Outsourcing the hierarchical secret sharing scheme based on reputation.
We formally describe preliminaries in Section 2. We construct an outsourcing HTSS scheme based on reputation in Section 3. We indicate the security of the scheme in Section 4 and compare our scheme with previous schemes in Section 5. Finally, the conclusion of our paper is presented in Section 6.
2. Preliminary2.1. Secret Sharing Homomorphisms
Benaloh [28] described the homomorphic property of secret sharing. For example, consider two secrets k1 and k2, which are shared by polynomials φx and ϕx. If we add the shares fi=φi+ϕi,1≤i≤n, each of fi can be viewed as a subshare of secret k1+k2. Suppose that K is defined as the secret domain, and Σ is defined as the share domain. A set of functions FI:Σt⟶K can be determined, where I⊆1,2,…,n and I=t. Given any set of t values ki1,…,kit, the following equation can define the secret k:(1)k=FIki1,…,kit,for I=i1,…,it.
Definition 1.
Suppose ⊕ and ⊗ are two operations on the secret domain K and share domain Σ, respectively. There are(2)k=FIki1,…,kit,k′=FIki1′,…,kit′,then,(3)k⊕k′=FIki1⊗ki1′,…,kit⊗kit′.
From the above definition, Shamir’s polynomial is +,+-homomorphic, which implies that the sum of the shares is equivalent to shares of the sum.
In HTSS, a set of participants P=P1,…,Pn are split into multiple levels U0,U1,…,Um, where U0 is the highest level and Um is the lowest level. For all 0≤i<j≤m, there is P=∪i=0mUi, where Ui∩Uj=∅. Supposing that nh is the number of participants associated with level Uh, we can obtain n=P=∑h=0mnh. Then, we define a threshold th associated with level Uh, for h=0,…,m, which satisfies 0<t0<…<tm. In addition, we set t=thh=0m, t=tm, and t−1=0. Therefore, the t,n hierarchical access structure Γ is described as follows:(4)Γ=A⊂P:A∩⋃j=0iUj≥ti,∀i∈0,1,…,m.
Next, we describe in detail how the Birkhoff interpolation reconstructs the secret.
The Birkhoff interpolation problem is to find a polynomial Fx=∑r=0t−1arxr∈ℝt−1x that satisfies the equalities Fi=σi,j, where Fji is the j-th derivative of Fx at position i. Suppose that an authorized subset R∈Γ⊂P can reconstruct the secret. E associated with R is a matrix with binary entries. If there is participant pi,j with share σi,j, then the entry ei,j is set to “1”. In addition, we set φ=1,x,…,xt=ω0,ω1,…,ωt−1 and define ωrj as the j-th derivative of ωr. The matrix AE,X,φ can be expressed as follows:(5)AE,X,φ=ω0j1i1ω1j1i1⋯ωt−1j1i1ω0j2i2ω1j2i2⋯ωt−1j2i2⋮⋮⋮⋮ω0jrirω1jrir⋯ωt−1jrir,where r=0,…,t−1.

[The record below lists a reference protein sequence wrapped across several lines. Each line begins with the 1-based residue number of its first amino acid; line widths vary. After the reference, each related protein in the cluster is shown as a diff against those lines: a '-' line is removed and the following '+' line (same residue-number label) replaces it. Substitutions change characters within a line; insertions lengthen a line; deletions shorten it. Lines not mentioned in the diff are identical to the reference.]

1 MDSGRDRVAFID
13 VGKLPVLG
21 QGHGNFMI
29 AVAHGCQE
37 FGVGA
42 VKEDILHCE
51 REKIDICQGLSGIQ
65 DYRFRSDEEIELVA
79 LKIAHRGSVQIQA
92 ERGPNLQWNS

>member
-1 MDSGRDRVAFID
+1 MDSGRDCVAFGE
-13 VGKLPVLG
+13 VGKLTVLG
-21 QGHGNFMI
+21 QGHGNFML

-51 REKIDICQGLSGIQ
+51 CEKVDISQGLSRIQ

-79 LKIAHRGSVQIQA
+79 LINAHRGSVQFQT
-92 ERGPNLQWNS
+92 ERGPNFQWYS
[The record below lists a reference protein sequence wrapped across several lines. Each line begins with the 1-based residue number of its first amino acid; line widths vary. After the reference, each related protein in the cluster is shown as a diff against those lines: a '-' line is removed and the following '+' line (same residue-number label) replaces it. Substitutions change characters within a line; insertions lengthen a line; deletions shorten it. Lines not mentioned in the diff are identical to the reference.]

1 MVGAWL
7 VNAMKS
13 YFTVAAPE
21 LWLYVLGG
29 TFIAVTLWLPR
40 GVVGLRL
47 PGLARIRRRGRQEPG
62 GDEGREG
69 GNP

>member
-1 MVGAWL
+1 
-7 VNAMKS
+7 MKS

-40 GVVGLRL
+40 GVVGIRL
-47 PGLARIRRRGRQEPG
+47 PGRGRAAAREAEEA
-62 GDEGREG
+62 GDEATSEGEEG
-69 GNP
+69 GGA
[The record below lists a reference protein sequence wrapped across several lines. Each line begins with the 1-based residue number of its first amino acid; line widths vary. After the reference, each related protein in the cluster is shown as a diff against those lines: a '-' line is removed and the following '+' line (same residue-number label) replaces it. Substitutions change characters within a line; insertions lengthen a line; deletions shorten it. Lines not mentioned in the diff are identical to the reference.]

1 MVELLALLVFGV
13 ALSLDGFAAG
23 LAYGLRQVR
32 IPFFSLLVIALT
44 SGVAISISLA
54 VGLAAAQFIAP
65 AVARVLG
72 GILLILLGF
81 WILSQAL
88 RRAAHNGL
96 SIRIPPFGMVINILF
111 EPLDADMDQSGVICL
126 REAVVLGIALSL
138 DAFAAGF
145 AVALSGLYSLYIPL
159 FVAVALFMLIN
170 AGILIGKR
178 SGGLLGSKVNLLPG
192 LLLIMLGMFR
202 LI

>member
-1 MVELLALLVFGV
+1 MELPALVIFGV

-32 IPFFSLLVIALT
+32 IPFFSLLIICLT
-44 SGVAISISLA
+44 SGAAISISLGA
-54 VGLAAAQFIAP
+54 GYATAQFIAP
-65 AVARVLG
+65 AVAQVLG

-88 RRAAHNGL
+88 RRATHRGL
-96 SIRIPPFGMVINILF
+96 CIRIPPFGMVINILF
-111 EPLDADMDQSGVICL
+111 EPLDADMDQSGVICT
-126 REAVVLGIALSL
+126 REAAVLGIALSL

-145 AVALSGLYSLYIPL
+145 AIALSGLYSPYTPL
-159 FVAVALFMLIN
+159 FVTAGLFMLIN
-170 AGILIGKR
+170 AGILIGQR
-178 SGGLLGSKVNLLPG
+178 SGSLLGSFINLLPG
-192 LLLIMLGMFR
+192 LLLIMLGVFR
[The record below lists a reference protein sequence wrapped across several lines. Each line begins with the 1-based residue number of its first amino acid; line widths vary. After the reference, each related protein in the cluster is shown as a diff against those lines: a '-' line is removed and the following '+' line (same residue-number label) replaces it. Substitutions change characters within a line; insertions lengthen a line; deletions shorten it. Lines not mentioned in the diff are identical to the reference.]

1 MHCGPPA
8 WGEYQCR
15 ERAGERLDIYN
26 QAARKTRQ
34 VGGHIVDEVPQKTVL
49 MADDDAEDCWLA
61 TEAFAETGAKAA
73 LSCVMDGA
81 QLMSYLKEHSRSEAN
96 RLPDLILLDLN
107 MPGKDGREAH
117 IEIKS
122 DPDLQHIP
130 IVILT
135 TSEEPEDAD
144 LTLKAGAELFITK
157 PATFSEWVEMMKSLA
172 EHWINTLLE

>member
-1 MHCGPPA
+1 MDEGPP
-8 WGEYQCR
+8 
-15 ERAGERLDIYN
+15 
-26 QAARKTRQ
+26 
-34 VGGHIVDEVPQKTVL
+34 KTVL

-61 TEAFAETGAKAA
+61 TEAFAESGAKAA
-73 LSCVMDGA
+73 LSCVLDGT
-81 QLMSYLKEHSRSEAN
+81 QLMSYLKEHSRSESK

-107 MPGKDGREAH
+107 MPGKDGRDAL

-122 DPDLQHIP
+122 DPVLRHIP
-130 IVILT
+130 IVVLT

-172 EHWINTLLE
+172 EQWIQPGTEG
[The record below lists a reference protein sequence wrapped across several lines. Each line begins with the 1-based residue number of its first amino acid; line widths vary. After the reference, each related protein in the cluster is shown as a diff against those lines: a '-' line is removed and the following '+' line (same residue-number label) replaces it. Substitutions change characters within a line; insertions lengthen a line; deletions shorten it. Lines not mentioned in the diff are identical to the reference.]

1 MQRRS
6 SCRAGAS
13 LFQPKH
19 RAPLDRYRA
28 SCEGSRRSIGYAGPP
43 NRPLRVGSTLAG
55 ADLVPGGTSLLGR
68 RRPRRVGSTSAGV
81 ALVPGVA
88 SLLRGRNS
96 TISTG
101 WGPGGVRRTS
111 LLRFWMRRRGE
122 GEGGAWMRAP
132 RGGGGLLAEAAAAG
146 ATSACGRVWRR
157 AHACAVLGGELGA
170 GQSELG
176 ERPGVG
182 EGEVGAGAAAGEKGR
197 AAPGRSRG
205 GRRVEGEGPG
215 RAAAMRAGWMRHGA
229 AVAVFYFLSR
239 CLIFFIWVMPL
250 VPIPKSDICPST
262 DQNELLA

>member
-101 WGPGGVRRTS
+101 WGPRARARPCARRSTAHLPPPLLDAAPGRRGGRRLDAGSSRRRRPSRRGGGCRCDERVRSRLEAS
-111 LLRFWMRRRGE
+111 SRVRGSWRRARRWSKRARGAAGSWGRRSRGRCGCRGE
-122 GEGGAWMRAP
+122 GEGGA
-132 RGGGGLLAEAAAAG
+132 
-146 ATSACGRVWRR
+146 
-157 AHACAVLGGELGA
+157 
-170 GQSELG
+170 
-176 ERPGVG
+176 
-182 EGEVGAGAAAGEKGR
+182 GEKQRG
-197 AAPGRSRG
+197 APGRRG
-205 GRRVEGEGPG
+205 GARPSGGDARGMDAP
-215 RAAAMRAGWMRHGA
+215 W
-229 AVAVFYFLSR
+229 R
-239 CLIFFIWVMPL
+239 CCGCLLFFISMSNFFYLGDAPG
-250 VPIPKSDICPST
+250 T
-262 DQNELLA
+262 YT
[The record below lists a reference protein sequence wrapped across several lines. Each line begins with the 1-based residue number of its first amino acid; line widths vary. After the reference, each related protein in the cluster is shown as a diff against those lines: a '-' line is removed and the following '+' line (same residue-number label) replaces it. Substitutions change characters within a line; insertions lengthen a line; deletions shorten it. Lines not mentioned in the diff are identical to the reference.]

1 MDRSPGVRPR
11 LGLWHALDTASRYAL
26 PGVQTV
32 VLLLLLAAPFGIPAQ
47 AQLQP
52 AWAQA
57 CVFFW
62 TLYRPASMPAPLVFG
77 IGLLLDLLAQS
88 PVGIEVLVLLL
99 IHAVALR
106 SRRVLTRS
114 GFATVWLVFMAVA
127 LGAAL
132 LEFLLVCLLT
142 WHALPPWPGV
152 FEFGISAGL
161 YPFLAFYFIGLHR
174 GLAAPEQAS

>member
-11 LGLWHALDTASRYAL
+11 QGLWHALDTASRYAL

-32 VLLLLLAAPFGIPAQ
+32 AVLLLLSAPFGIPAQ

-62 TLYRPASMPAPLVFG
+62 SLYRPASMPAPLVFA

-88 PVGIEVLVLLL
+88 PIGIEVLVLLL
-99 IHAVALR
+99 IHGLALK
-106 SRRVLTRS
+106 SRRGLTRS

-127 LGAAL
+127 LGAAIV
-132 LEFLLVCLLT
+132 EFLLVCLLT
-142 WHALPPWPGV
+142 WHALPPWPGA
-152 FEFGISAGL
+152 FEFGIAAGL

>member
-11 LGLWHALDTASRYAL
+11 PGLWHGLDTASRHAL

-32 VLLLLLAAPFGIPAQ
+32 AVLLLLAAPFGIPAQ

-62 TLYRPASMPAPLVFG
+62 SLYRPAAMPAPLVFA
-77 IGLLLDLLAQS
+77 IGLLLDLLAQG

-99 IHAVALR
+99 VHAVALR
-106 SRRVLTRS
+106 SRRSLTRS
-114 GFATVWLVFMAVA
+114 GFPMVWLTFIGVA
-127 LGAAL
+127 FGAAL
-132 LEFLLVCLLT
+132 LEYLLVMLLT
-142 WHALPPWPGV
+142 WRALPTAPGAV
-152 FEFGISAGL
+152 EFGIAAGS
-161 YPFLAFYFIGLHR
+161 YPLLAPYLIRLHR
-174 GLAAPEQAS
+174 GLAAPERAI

The polynomial Fx can be reconstructed:(6)Fx=∑r=0t−1AE,X,φrAE,X,φxr,in which we can obtain AE,X,φr by replacing the r+1-th column with the shares σi,j in the lexicographic order.
Definition 2.
Let M be a message space, Σ be a share space, and Γ be an access structure where th is the threshold associated with level Uh. Suppose that the pair i,j is the identity of participant pi,j∈Uh. Then, an HTSS scheme contains the share phase and reconstruction phase.
Share Phase. A dealer outputs n shares σi,j∈∑ that is distributed to participant pi,j∈Uh.
Reconstruction Phase. An authorized subset R of t participants, which satisfies R∈Γ, can reconstruct the secret k∈M using Birkhoff interpolation.
2.3. Social Game Model of Secret Sharing
Reputation systems can provide an incentive for honest behavior and help people decide who is trustworthy. Several reputation systems have been deployed in practical applications, such as encouraging compliance with e-commerce contracts. Next, we briefly review the related concepts and methods in [25].
Definition 3.
Let Tijp be the trust value assigned by participant Pj to Pi during period p. Let Ti:ℕ⟼ℝ be the trust function computing the reputation of Pi:(7)Tip=1n−1∑j≠iTijp,where −1≤Tip≤+1 and Ti0=0.
The monotonically increasing function μx and the monotonically decreasing function μ′x are used to update reputation values recursively, that is, computing Tip by Tip−1. If participant Pi has a choice of cooperating during period p, then Tip=Tip−1+μx. If participant Pi has a choice of defecting during period p, then Tip=Tip−1−μ′x.
Subsequently, we review the payoff assumption. Let uia be Pi’s payoff by considering future action, let μi′a be Pi’s payoff by considering current action, let lia∈0,1 define whether the participant is aware of secret during period p, and define numa=∑lia. The generalized payoff assumptions of social games are as follows: